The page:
Europe’s Jews Fleeing to Israel in Record Numbers
And not just from France but the UK, Belgium and Italy, too.
With the rise of Islam, so too has anti-Semitism and anti-Semitic attacks spiked worldwide, and particularly in Europe. It comes as no surprise then that a new report shows that immigration to Israel, otherwise known as “Aliyah,” among European Jews is at all all-time high.
TruthRevolt previously reportedly the fact that Jews are fleeing France in record-numbers, but the Jewish Agency indicates that while French-Jewish migration remains the highest of all others, the UK, Italy and Belgium are also seeing record migration levels of its Jewish citizens to Israel.
The Jewish Agency, which works closely with the Israeli government and acts as a link to Jews around the world, told The Associated Press that 9,880 western European Jews immigrated to Israel in 2015 — the highest annual number ever. The figure is more than 10 percent over the previous year and over double the 2013 level.
The vast majority, close to 8,000, came from France, where a rise in anti-Semitic attacks has shattered the sense of security of the world’s third-largest Jewish population.
Just this week, a machete-wielding teen attacked a Jewish teacher in the southern French town of Marseille, prompting a local Jewish authority to ask fellow Jews to refrain from wearing their traditional skullcaps to stay safe. That sparked counter calls from other French and Jewish officials who said such a move would be a capitulation to terror.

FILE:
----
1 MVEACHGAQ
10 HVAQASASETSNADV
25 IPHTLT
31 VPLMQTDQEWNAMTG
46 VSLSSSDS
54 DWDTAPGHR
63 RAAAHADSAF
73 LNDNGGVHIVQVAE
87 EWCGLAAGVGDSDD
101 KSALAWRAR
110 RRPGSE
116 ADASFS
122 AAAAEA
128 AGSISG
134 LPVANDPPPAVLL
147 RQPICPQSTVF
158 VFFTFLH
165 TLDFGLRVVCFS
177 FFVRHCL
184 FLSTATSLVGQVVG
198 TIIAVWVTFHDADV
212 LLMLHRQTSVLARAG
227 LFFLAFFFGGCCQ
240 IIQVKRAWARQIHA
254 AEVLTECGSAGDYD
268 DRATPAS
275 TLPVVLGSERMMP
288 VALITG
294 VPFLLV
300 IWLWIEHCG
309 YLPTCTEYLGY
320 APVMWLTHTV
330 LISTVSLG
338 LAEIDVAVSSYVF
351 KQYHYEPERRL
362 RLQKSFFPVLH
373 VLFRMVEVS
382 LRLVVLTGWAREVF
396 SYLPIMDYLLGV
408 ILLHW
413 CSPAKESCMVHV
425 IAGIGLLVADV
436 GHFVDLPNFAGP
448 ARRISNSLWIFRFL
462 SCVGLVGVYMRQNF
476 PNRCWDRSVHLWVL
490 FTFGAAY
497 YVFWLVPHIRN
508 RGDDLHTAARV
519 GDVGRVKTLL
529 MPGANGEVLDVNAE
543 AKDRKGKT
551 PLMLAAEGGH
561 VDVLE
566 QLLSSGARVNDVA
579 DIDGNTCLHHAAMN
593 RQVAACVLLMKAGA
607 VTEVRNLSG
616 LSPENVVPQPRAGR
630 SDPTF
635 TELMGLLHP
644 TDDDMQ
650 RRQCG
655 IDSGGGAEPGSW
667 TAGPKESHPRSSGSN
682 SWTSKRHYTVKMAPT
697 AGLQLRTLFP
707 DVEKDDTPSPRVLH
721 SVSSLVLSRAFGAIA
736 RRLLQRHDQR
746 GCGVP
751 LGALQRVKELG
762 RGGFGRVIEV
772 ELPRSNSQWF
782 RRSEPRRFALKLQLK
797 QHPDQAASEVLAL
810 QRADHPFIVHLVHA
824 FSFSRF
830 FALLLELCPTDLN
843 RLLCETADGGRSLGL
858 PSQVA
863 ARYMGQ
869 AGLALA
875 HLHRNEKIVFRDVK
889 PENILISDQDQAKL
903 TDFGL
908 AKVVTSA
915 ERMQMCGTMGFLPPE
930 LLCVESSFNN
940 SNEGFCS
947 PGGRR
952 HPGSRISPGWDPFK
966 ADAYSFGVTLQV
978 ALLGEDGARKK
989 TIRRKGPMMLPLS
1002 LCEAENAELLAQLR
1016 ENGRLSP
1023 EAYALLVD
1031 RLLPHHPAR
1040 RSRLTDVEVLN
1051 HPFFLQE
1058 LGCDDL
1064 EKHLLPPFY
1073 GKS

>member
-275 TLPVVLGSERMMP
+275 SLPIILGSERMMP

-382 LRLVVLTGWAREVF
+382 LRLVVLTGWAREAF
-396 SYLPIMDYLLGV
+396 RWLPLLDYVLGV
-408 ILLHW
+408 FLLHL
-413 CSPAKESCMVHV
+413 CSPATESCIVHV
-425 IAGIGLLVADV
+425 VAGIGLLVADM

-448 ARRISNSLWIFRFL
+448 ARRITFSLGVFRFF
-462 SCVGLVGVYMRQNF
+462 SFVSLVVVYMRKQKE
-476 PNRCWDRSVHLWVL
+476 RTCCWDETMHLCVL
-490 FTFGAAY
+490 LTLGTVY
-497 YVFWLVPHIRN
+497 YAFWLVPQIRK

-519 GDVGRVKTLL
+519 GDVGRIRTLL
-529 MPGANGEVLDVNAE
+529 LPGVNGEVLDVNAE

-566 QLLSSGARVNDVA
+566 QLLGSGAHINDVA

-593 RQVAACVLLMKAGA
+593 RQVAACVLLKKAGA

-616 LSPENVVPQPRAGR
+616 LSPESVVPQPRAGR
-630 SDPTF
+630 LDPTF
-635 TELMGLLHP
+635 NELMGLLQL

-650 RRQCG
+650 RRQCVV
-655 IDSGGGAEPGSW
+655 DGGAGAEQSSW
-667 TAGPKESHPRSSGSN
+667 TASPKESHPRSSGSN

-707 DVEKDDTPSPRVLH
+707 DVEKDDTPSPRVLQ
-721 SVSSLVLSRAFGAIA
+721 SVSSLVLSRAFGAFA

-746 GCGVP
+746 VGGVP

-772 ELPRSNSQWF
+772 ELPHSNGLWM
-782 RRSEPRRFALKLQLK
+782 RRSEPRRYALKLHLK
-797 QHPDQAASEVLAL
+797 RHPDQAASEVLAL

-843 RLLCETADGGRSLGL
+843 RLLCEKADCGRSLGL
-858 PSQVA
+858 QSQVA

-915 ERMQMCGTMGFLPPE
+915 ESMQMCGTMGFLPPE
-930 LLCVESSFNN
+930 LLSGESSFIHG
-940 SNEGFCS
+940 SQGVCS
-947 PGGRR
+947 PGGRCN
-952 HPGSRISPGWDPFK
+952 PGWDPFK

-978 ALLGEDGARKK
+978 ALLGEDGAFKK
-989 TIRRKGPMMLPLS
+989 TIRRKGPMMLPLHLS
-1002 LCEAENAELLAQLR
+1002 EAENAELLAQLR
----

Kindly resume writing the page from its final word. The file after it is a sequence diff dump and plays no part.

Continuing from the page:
Close to 800 Jews emigrated from Britain in 2015. Italy and Belgium were next on the list.
“That a record number of European Jews feel that Europe is no longer their home should alarm European leaders and serve as a wake-up call for all who are concerned about the future of Europe,” said Jewish Agency Chairman Natan Sharansky.
Indeed it should be a wake-up call. But it appears European leaders are more concerned with appeasing Muslim migrants — even those who wreak havoc on their respective nations and peoples — than they are in preserving their long-standing, law-abiding Jewish communities.
Experts say European Jews have not felt this threatened since World War II, when 6 million Jews were murdered in the Nazi Holocaust. Jews have been targeted in Belgium, Denmark and other European countries, but France has seen the worst of it. Jews have increasingly reported assaults and intimidation, mostly from Muslim extremists. While some attacks have been linked to anger at Israeli policies toward the Palestinians, most have been anti-Semitic in nature.
Concerns about anti-Semitism in France had already been high, but 2014 saw a record number of French Jews immigrate to Israel. That figure was easily eclipsed in 2015, prompting French authorities to warn about a steeper decline and saying a future France without Jews would “no longer be France.”
On Tuesday, Zvi Ammar, a Jewish community leader in Marseille, said he is asking Jews to go without skullcaps “until better days.” Observant Jews wear a skullcap, or kippa in Hebrew, in a sign of reverence to a higher power above them.
Ammar’s call came a day after a 15-year-old Turkish Kurd attacked and wounded a Jewish teacher on a street in Marseille — France’s second-largest city — then told police after his arrest that he acted in the name of the Islamic State group.
During his annual address to foreign journalists, Israeli Prime Minister Benjamin Netanyahu said that, “Every Jew should know that they have a home in Israel.”
At least they still have a home somewhere. Sadly it is one that, not long after the Holocaust, the international community is turning against.